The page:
authorabductedMind
4 July 2021

You make a good point on factories simplifying testing. BUT...why not use @Injectable to create a single service that holds all these pure function factories rather than injecting providers as factories? Having to manage injection tokens like you suggest implies a possible need to have multiple instances of these factories - the use doesn't align well with the stated premiss of the article.

authorphhien203
5 July 2021

Thanks for your feedback, could you please share your code snippets to illustrate your idea?

authoralexkunin
5 July 2021

Nice article, thank you for sharing!

I think by using some inheritance we can reduce amount of boilerplate even more. E.g. this could be generic part (it could support more configuration options, like all you do you your factory functions, but this is just an example):

@Injectable({
  providedIn: 'root',
})
export abstract class RouteObservable extends Observable<string> {
  protected abstract bag: 'params' | 'queryParams';
  protected abstract property: string;

  constructor(route: ActivatedRoute) {
    super(subscriber => {
      const subscription = route[this.bag].pipe(pluck(this.property)).subscribe(subscriber);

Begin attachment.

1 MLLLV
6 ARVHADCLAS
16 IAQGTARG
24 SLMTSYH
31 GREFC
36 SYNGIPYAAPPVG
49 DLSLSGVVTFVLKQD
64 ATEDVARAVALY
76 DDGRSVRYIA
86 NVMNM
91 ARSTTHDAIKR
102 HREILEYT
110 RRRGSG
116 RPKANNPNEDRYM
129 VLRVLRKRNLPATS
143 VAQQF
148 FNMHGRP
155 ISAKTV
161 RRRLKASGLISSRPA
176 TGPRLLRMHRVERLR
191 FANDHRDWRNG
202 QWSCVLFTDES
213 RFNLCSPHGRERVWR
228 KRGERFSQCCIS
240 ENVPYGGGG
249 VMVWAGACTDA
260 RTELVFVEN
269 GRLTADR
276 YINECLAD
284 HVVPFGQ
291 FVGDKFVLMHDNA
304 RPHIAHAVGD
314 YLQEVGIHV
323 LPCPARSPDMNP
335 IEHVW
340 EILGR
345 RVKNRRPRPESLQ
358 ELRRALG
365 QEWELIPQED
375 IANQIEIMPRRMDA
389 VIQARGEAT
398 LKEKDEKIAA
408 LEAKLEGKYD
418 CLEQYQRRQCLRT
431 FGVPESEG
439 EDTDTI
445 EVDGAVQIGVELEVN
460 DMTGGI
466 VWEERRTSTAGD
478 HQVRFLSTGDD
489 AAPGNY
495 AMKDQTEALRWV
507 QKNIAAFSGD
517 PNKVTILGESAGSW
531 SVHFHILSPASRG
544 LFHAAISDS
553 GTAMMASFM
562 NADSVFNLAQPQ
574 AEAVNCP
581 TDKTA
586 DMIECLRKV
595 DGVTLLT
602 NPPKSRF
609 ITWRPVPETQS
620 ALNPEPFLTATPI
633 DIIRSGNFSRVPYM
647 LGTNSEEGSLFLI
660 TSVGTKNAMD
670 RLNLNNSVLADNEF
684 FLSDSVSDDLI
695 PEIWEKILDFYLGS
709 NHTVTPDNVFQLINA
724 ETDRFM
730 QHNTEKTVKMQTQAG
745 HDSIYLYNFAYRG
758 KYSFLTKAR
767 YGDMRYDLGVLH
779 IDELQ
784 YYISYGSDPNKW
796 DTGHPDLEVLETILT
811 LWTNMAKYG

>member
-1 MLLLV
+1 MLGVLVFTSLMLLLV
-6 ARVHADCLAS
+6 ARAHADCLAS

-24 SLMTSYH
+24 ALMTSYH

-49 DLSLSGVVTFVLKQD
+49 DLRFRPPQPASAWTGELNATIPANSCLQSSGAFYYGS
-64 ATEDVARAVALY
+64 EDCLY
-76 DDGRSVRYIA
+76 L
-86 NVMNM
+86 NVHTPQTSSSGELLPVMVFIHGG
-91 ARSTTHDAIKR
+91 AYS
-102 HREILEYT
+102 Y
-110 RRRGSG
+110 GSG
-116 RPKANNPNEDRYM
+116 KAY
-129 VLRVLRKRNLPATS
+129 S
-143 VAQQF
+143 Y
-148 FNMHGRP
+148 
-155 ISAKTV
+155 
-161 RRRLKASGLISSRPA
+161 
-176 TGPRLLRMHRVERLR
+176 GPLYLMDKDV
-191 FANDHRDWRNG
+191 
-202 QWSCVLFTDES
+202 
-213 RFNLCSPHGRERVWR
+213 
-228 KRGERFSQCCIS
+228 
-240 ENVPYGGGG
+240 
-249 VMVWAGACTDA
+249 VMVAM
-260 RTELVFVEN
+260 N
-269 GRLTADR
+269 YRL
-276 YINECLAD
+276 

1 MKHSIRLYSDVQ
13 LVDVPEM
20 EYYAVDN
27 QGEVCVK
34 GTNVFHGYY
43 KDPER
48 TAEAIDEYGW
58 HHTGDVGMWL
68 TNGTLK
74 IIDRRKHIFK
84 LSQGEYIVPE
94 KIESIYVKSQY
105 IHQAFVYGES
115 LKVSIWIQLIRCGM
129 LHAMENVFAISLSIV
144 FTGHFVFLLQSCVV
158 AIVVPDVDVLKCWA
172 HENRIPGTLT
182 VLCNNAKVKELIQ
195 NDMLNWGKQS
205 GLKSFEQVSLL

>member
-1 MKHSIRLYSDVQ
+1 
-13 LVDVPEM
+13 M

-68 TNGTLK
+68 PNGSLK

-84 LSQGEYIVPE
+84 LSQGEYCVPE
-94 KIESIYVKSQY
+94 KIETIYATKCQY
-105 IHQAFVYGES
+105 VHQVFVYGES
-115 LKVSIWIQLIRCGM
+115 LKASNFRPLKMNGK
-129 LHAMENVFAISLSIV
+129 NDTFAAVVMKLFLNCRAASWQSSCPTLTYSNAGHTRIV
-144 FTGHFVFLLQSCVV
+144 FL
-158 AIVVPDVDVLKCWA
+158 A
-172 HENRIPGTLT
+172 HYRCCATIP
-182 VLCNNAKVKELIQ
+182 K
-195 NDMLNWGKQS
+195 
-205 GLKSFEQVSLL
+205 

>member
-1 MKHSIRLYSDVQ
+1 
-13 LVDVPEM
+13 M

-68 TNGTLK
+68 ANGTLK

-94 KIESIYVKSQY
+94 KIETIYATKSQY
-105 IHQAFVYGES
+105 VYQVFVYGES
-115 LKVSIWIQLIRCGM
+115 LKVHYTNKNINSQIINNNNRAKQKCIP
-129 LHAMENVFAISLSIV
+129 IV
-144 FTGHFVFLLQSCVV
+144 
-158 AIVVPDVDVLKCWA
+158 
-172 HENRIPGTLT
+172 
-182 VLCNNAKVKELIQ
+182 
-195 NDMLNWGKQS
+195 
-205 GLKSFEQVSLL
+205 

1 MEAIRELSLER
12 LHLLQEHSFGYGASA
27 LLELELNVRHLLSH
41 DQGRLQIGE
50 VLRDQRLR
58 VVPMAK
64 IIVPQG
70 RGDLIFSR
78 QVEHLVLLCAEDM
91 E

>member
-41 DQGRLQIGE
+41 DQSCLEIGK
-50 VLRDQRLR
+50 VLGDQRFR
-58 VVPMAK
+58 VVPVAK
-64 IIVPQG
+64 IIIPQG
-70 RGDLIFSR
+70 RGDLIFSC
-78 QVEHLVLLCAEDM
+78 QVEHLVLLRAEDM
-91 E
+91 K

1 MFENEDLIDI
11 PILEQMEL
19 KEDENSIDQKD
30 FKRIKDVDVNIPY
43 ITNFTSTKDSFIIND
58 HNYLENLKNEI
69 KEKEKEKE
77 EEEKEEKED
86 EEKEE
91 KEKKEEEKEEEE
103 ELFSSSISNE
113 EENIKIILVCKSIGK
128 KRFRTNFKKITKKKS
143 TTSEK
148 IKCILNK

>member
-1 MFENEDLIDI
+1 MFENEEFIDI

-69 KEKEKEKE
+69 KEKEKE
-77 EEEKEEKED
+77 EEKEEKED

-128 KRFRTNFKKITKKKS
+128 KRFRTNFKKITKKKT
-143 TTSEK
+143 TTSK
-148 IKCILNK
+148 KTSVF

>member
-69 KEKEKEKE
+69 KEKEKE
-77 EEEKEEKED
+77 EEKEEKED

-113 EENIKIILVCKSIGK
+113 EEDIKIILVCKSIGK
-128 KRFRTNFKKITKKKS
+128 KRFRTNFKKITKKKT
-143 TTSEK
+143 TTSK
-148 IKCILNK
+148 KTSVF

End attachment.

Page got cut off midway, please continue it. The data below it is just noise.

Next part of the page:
return () => {
        subscription.unsubscribe();
      };
    });
  }
}

And here is specific value extractor:

@Injectable({providedIn: 'root'})
export class IdQueryParam extends RouteObservable {
  protected bag = 'queryParams' as const;
  protected property = 'id';
}

Finally, this is how you use it in your component:

constructor(id$: IdQueryParam) {
  id$.pipe(takeUntil(this.destroyed$)).subscribe(console.log);
}

So, the most repetitive part is also the shortest (basically moving providers from @Component() to global DI space, and also reusing ES class constructor as DI token).

And in your tests it could be as simple as this:

providers: [
  {
    provide: IdQueryParam,
    useValue: scheduled(of('1234'), asyncScheduler),
  },
],
authorkonrad-szk
6 July 2021

It doesn't work because ActivatedRoute depends on component. In my POC, params were always empty.

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About the author

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Front-end developer at Inspectorio, Angular enthusiast

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About the author

Hien Pham

Front-end developer at Inspectorio, Angular enthusiast

About the author

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Front-end developer at Inspectorio, Angular enthusiast